Date of Award

Summer 2000

Document Type


Degree Name

Doctor of Philosophy (PhD)


Biological Sciences


Biomedical Sciences

Committee Director

Thomas J. Lauterio

Committee Member

Paul Aravich

Committee Member

Gerald Pepe

Committee Member

Russell Prewitt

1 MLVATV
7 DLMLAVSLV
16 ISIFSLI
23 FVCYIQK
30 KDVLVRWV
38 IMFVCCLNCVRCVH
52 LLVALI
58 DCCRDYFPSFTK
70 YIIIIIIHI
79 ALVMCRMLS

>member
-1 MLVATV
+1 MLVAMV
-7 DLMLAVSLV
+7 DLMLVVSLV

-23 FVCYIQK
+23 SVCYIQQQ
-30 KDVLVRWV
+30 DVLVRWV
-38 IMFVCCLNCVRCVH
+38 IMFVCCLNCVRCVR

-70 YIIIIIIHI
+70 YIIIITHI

Obesity is an increasingly common public health problem with approximately one-half of the American adult population overweight and one-quarter considered obese. This alarming trend has led researchers to determine potential causative factors of excess weight gain in humans. However, it is difficult to discern whether perturbations that result in obesity are the cause or simply the result of the obese state. Diet-induced obesity is one of the animal models that allow researchers to address temporal issues. Our laboratory utilizes a diet-induced obesity model in which Sprague-Dawley rats are placed on a purified moderately high fat diet and ultimately diverge into two distinct populations based on body weight gain. Approximately 50% of the rats gain more body weight and fat and are considered obesity-prone (OP), whereas the other half (obesity-resistant—OR) are similar in body composition to rats fed a low fat diet. Interestingly, rates of body weight gain and food consumption are greater for OP rats than OR rats during early phases of the dietary challenge, but not during later phases. Moreover, weight gain is associated with excess fat accretion in OP rats. These data led us to examine the potential causes of increased fat weight gain during the early phases. The major site of lipid storage is the adipose tissue. Two major processes occurring in adipocytes are lipolysis (lipid mobilization) and lipogenesis (lipid formation), which are controlled by different metabolic hormones. Potential differences in these processes or hormone sensitivity may predispose OP rats to develop obesity or protect OR rats from the obese state. In experiment 1, in vivo lipolysis was measured in outbred OP and OR rats prior to exposure to an obesity-inducing diet. In vitro lipolysis was assessed in various adipocytes from inbred OP and OR rats in experiment 2. Early effects of moderately high fat feeding on insulin-stimulated glucose uptake and metabolism and body composition were examined in another set of experiments. Results demonstrated that in vivo lipolytic responses were not a causative factor in excess body weight and fat accretion in OP rats. Next, in vitro responses to various lipolytic agents were reduced in visceral adipocytes of inbred OP rats, which were already fatter than inbred OR rats. In the last set of experiments, MHF-feeding reduced insulin-stimulated glucose uptake and metabolism in adipocytes vs. LF feeding. Epididymal fat cells of OP rats synthesized more fatty acids from glucose than those of OR rats after short-term exposures to the same MHF diet. It may be speculated that altered lipolysis is not a causative factor for excess adiposity in OP rats. Moreover, increased insulin responsiveness (via lipid synthesis) may promote excess fat accretion in OP rats. As obesity develops, adipocytes of OP rats may become less responsive to lipolytic agents, which may exacerbate visceral fatness.